Mearns, Ian

Michael, rh Alun

Miliband, rh David

Miliband, rh Edward

Miller, Andrew

Mitchell, Austin

Moon, Mrs Madeleine

Morden, Jessica

Morrice, Graeme


Morris, Grahame M.


Mudie, Mr George

Munn, Meg

Murphy, rh Paul

Nandy, Lisa

Nash, Pamela

Onwurah, Chi

Owen, Albert

Pearce, Teresa

Perkins, Toby

Phillipson, Bridget

Pound, Stephen

Qureshi, Yasmin

Raynsford, rh Mr Nick

Reeves, Rachel

Reynolds, Emma

Riordan, Mrs Linda

Robertson, Angus

Robertson, John

Robinson, Mr Geoffrey

Rotheram, Steve

Ruane, Chris

Ruddock, rh Joan

Seabeck, Alison

Sharma, Mr Virendra

Sheerman, Mr Barry

Sheridan, Jim

Shuker, Gavin

Simpson, David

Skinner, Mr Dennis

Slaughter, Mr Andy

Smith, rh Mr Andrew

Smith, Angela

Smith, Nick

Smith, Owen

Spellar, rh Mr John

Straw, rh Mr Jack

Stringer, Graham

Stuart, Ms Gisela

Sutcliffe, Mr Gerry

Tami, Mark

Thomas, Mr Gareth

Thornberry, Emily

Timms, rh Stephen

Trickett, Jon

Turner, Karl

Twigg, Stephen

Umunna, Mr Chuka

Vaz, Valerie

Walley, Joan

Watson, Mr Tom

Watts, Mr Dave

Weir, Mr Mike

Whiteford, Dr Eilidh

Whitehead, Dr Alan

Wicks, rh Malcolm

Williams, Hywel

Williamson, Chris

Wilson, Phil

Winnick, Mr David

Winterton, rh Ms Rosie

Wishart, Pete

Wood, Mike

Woodcock, John

Woodward, rh Mr Shaun

Wright, David

Wright, Mr Iain

Tellers for the Noes:

Jonathan Reynolds and

Graham Jones

Question accordingly agreed to.

20 Jun 2011 : Column 129

20 Jun 2011 : Column 130

20 Jun 2011 : Column 131

20 Jun 2011 : Column 132

Bill read a Second time.


Motion made, and Question put forthwith (Standing Order No. 83A(7)),

That the following provisions shall apply to the Pensions Bill [Lords]:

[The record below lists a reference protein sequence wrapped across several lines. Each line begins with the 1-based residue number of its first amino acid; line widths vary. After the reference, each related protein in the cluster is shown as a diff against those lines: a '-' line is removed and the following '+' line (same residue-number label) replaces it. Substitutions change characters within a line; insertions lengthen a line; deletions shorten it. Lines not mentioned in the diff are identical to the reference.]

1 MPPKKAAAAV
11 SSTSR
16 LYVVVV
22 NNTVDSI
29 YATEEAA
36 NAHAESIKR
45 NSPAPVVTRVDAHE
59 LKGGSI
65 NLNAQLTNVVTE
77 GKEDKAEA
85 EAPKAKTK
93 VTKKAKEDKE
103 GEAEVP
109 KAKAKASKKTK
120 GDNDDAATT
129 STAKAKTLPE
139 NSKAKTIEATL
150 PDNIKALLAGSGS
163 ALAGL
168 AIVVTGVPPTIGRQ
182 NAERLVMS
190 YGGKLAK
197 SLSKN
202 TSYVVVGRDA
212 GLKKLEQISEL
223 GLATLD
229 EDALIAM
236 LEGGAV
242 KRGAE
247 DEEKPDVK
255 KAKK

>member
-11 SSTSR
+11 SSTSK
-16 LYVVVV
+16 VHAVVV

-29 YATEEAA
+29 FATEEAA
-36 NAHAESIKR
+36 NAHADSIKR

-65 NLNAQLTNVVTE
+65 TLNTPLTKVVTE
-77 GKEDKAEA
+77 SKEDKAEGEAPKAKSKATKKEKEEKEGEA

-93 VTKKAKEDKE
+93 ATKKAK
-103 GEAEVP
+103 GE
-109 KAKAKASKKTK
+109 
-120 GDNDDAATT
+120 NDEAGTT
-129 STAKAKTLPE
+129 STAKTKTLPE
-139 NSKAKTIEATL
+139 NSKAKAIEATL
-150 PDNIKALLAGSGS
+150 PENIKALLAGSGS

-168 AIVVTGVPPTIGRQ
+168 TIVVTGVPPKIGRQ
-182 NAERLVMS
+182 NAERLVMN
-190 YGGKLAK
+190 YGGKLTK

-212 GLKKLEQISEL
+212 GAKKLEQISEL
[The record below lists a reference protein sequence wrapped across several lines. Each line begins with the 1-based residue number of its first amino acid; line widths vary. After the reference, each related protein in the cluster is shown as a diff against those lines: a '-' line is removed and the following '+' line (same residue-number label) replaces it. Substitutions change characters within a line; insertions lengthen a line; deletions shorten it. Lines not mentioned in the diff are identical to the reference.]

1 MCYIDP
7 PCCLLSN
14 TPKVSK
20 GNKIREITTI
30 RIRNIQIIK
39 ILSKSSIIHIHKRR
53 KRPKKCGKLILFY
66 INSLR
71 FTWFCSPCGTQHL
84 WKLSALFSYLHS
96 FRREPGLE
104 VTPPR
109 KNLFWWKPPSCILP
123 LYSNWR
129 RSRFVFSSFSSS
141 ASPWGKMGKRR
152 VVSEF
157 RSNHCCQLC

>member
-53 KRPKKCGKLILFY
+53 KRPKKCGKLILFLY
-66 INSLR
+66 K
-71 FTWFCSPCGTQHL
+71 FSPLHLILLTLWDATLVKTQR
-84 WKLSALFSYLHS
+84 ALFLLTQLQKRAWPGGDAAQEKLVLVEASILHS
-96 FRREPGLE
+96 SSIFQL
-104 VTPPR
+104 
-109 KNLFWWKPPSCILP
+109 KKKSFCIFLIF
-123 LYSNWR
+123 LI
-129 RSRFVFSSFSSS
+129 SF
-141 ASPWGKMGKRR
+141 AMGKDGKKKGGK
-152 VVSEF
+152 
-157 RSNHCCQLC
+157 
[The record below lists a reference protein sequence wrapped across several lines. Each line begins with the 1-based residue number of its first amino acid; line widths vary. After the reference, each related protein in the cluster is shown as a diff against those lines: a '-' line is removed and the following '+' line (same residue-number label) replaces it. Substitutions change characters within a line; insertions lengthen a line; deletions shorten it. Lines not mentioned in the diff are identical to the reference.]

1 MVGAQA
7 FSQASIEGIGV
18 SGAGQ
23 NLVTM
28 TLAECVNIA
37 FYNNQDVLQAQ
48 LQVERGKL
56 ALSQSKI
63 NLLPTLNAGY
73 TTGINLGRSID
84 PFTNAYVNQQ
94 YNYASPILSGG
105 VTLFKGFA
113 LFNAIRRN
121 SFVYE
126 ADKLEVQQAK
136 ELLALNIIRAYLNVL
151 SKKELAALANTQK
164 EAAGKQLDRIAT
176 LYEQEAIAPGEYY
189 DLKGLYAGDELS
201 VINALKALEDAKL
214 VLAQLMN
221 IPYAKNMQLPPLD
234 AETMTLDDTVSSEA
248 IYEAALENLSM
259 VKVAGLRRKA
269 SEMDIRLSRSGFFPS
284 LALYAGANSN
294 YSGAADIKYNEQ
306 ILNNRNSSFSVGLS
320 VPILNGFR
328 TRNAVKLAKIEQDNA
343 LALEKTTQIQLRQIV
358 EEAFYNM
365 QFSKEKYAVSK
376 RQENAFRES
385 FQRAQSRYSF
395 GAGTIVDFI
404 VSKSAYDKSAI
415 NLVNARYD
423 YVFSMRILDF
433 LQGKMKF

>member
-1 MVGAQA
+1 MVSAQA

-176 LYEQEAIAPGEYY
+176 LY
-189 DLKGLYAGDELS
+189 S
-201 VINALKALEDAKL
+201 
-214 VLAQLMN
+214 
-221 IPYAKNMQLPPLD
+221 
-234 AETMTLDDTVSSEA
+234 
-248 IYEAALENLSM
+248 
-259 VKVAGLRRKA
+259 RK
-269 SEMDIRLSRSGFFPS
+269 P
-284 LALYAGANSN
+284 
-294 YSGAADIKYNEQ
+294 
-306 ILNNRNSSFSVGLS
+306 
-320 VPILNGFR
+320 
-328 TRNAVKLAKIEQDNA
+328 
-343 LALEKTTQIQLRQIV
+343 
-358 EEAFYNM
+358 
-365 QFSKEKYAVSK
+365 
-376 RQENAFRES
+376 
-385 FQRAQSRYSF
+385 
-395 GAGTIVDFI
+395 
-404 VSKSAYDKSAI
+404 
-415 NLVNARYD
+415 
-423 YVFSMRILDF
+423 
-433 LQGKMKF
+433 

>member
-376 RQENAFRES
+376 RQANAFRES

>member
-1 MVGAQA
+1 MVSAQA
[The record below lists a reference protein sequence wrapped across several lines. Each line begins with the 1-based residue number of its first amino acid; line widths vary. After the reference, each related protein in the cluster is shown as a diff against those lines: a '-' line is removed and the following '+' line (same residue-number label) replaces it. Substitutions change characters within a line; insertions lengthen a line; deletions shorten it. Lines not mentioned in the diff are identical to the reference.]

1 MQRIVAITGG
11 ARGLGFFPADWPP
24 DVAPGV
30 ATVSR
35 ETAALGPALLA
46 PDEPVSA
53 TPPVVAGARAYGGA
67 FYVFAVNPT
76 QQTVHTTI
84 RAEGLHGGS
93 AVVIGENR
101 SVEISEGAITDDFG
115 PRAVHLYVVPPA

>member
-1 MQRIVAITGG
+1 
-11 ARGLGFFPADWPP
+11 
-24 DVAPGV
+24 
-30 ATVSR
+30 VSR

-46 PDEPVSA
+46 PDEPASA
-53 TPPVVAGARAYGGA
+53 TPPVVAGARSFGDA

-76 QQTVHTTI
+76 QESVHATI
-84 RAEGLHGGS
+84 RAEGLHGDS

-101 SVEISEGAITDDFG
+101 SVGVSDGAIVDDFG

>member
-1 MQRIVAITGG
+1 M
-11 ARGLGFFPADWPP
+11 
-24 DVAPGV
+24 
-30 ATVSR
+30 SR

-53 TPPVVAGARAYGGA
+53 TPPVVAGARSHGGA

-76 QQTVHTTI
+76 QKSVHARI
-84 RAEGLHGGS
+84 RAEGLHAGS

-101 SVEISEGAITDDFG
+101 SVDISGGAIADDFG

1. The Bill shall be committed to a Public Bill Committee.

20 Jun 2011 : Column 133

Proceedings in Public Bill Committee

2. Proceedings in the Public Bill Committee shall (so far as not previously concluded) be brought to a conclusion on Tuesday 19 July 2011.

3. The Public Bill Committee shall have leave to sit twice on the first day on which it meets.

Consideration and Third Reading

4. Proceedings on consideration shall (so far as not previously concluded) be brought to a conclusion one hour before the moment of interruption on the day on which those proceedings are commenced.

5. Proceedings on Third Reading shall (so far as not previously concluded) be brought to a conclusion at the moment of interruption on that day.

6. Standing Order No. 83B (Programming committees) shall not apply to proceedings on consideration and Third Reading.

Other proceedings

7. Any other proceedings on the Bill (including any proceedings on consideration of any message from the Lords) may be programmed.—(Steve Webb.)

Question agreed to.


Queen’s Recommendation signified.

Motion made, and Question put forthwith (Standing Order No. 52(1)(a)),

That, for the purposes of any Act resulting from the Pensions Bill [Lords], it is expedient to authorise the payment out of money provided by Parliament of—

(1) any expenditure incurred in consequence of the Act by the Secretary of State, and

(2) any increase attributable to the Act in the sums payable under any other Act out of money so provided.—(Steve Webb.)

Question agreed to.


Motion made, and Question put forthwith (Standing Order No. 52(1)(a)),

That, for the purposes of any Act resulting from the Pensions Bill [Lords], it is expedient to authorise—

(1) the levying of charges under the Pension Schemes Act 1993 for the purpose of meeting expenditure of the Secretary of State in making grants under that Act, and